After serving long prison terms they were both released, first Kathy and then David, who wrote books while behind bars and helped educate inmates about HIV/AIDS. He survived his long ordeal with dignity, and was often visited by Chesa. At one time, Gilbert, like many in the radical movements of the Sixties, believed that “property is theft,” and that true revolutionaries might liberate stuff, including money, and not be guilty of committing an ordinary felony. He and Kathy Boudin saw themselves as motivated by political ends and not as criminals who wanted cash for themselves. New York State didn’t see it that way and prosecuted them to the max.
Gilbert was released in part because he expressed remorse for his actions.
I didn’t see any cops in Jtown, and no security guards neither, not in Benihana, where one of the chefs was making beautiful fried rice, not in Kinokuniya, the bookstore and more, where they sell glossy Japanese magazines, guidebooks to Tokyo, Kyoto and Okinawa, and historical tomes about the bombing of Pearl Harbor on Dec. 7, 1941, nearly eighty years to the day before we wandered in and out of the Jtown shops. In Mai Do, where pens and paper were for sale, a sign at the cash register read, “We are not accepting new hundred dollar bills because there are so many of them in circulation. Sorry.”
There are many ways for thieves to steal.
The last store we visited was Nijiya, the ultra modern supermarket, where the two serious ladies from Osaka bought products imported from Japan, which they couldn’t buy in the U.S. My head was still in France, with Proudhon so when I saw that the new batch of Beaujolais Nouveau was on sale, I bought a bottle.
On the way out of Nijiya, I picked up a copy of Nichi Bei Weekly, the free newspaper for the Japanese community. The front page carried a headline that read “Unprecedented Apology: University of Southern California to award posthumous degrees to Nisei.” On page three, the reporter explained, “The University of Southern California announced that it hopes to atone in the spring of 2022 for the discriminatory actions it took against Japanese-American students who had their college careers disrupted by the university when they and their families were expelled from the West Coast and imprisoned in concentration camps in World War II.”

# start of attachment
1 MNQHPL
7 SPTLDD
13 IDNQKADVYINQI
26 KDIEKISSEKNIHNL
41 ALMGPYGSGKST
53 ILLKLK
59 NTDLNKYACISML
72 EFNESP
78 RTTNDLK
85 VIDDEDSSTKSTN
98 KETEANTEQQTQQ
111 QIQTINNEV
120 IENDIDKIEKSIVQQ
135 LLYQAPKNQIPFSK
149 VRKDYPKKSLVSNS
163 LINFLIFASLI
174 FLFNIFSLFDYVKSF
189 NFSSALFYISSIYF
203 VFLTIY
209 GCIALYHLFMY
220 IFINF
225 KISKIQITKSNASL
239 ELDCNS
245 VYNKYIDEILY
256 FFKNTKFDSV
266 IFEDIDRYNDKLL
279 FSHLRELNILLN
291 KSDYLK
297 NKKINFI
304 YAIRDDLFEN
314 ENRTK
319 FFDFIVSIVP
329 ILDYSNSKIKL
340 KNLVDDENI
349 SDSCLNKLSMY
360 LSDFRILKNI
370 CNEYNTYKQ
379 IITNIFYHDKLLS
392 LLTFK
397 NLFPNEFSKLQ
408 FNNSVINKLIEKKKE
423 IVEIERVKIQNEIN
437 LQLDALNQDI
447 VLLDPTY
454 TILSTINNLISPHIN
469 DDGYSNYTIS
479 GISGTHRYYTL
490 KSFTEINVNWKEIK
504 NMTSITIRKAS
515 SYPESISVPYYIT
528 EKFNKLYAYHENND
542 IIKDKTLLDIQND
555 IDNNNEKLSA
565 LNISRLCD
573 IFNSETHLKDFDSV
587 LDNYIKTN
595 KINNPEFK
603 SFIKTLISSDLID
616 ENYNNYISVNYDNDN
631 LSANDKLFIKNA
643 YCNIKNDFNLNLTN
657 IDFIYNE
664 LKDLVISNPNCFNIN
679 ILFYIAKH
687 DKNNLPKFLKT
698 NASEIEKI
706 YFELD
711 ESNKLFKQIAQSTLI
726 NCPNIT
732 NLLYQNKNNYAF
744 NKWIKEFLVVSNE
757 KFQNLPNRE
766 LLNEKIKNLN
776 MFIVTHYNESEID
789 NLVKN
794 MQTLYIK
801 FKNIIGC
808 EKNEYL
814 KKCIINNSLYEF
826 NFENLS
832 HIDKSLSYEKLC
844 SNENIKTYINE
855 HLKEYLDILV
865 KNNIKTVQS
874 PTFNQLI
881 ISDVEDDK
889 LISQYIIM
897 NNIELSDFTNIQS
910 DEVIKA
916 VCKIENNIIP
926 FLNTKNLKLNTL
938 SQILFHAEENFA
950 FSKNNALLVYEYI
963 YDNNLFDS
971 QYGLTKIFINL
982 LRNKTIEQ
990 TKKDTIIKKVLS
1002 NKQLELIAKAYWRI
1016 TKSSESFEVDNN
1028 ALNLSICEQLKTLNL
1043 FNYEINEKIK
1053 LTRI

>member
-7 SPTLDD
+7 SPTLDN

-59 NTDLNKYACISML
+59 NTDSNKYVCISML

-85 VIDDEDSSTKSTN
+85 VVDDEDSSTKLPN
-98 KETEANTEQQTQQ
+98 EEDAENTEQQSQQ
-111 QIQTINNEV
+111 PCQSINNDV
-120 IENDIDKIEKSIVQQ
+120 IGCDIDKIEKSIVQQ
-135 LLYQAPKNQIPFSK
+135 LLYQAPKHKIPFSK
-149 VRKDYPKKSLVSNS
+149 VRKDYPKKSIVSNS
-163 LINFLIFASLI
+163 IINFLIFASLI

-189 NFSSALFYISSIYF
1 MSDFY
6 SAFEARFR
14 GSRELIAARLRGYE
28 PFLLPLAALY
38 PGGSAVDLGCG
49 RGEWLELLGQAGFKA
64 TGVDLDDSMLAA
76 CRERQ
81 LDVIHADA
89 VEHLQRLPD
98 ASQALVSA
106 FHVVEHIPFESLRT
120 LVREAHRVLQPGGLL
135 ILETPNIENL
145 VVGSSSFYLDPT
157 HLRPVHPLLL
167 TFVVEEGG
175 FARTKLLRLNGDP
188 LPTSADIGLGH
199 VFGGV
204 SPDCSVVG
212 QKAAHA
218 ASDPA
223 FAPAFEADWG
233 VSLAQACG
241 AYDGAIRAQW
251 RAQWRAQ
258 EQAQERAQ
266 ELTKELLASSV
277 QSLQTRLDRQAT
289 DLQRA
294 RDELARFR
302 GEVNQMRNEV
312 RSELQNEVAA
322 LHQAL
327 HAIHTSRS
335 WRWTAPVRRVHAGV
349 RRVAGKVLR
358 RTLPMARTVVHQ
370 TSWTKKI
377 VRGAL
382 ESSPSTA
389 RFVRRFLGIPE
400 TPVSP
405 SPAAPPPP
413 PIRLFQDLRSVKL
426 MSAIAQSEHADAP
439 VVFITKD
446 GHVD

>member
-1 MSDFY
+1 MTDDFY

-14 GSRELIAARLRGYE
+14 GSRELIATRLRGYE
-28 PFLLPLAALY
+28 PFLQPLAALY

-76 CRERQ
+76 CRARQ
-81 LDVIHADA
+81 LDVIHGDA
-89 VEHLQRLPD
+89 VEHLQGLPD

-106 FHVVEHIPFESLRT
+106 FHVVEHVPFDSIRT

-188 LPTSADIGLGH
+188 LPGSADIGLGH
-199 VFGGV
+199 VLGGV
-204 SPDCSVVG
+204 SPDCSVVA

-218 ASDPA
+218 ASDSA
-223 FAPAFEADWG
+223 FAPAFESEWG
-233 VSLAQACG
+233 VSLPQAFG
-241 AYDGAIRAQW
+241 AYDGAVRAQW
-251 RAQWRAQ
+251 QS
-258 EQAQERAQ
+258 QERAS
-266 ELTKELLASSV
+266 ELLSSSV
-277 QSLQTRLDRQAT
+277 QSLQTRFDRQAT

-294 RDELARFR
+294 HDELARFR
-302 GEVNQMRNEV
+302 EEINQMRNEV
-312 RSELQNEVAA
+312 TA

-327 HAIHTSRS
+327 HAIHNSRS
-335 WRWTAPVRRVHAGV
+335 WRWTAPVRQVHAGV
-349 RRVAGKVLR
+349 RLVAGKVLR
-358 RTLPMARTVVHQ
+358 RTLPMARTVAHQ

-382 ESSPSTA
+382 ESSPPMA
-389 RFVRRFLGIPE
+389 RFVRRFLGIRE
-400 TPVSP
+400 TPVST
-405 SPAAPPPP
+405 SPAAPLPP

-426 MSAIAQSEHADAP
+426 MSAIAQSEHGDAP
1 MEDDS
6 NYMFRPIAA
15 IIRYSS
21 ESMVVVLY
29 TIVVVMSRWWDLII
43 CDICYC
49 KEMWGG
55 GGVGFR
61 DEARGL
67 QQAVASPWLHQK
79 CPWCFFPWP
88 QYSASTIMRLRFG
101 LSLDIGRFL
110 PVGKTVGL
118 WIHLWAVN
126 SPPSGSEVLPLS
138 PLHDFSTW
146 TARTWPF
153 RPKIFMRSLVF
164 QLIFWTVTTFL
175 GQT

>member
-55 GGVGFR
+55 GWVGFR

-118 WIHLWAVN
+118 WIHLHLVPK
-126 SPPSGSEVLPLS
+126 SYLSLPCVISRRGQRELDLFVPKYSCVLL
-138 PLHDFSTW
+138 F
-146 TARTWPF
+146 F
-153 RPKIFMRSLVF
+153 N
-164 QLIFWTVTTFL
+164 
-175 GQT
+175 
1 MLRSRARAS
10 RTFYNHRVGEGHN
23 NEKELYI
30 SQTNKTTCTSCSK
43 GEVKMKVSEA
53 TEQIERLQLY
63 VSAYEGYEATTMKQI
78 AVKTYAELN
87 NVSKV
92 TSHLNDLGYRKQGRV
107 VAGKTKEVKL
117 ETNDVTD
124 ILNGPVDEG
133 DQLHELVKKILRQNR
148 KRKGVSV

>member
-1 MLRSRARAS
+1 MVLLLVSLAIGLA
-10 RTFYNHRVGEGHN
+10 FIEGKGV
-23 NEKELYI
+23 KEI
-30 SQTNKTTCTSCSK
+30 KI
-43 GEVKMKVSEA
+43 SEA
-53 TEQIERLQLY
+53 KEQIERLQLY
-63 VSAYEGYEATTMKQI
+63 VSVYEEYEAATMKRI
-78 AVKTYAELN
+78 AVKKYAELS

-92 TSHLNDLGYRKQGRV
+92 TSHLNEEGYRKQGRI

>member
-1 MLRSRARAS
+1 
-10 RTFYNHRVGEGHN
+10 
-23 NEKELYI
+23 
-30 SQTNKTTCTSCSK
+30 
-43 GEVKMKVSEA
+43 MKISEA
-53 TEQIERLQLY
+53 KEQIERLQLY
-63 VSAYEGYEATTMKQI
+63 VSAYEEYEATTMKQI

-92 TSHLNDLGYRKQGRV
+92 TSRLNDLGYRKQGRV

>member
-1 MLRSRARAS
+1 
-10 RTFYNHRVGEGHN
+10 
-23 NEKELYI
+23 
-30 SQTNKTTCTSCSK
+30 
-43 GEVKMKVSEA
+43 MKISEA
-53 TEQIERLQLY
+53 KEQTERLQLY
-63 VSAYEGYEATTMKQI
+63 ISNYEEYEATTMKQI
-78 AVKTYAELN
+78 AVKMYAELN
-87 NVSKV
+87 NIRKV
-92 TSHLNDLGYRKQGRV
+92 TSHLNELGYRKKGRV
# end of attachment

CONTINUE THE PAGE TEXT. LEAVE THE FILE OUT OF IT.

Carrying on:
The paper didn’t call those actions “theft,” but that’s what they seemed to me to be. The students were robbed of their education and their degrees.
Now, Tomoko, Atsuko, her daughter and I were hungry. For some reason, I don’t remember exactly why, we decided to go to a Chinese restaurant on Taraval that has great dim sum. We’re in the habit of going there. The food is authentic. The two sisters didn’t have proof that they had been vaccinated and weren’t allowed inside. So, we got food to go and ate in my backyard. Atsuko’s daughter knew Proudhon’s remark about property as theft. She’d heard it in school. But she told me that years after Proudhon lobbed his initial bombshell he talked about contradictions and added, “Property is freedom.”
Could it be both, I wondered? Theft and freedom.
Sgt. Ciudad would have none of it. “Theft is theft,” he told me when we next met. He was still on duty guarding the Walgreens on Montgomery Street. I had the feeling that he or another officer would be there through Christmas and New Year’s Eve to protect property.
On that same day, on my way to the Montgomery stop for the N-Judah streetcar I stood on the corner of California and waited for the light to change. An elderly albeit spry woman stood next to me. We both looked at a man on the corner opposite us. He had a shopping cart piled high with shiny shirts and shiny pants that looked like they might have been stolen.
“The city needs to do something about the homeless,” the woman said. “We need a new mayor and a new board of supervisors. We need people who care.”
In Union Square, the city’s big, luxury-item shopping center, merchants had boarded up windows and hired armed guards. Meanwhile, DA Chesa Boudin, who is fighting to keep his job, indicted thieves on felony charges.
The French novelist, Honore de Balzac, I remembered, once said, “Behind every great fortune is a great crime.” Mario Puzo used that quotation in The Godfather, his novel about the mafia.
Balzac had Paris and the wealth of the nineteenth-century bourgeoisie in mind, but his comment applies not only to the mafia, but also to San Francisco, the city that was created by the gold rush, when precious ore was ripped from the mountains, and when the railroad tycoons—Leland Stanford, Collis Potter Huntington, Henry E. Huntington, Mark Hopkins and Charles Crocker—hijacked the State of California, fleeced its citizens, made millions, and established libraries and Stanford University in their names. Their great crimes created great fortunes, and gave them unprecedented freedom at the expense of the many. Too bad DA Chesa Boudin can’t nail them and their heirs. I suppose the statute of limitations has passed.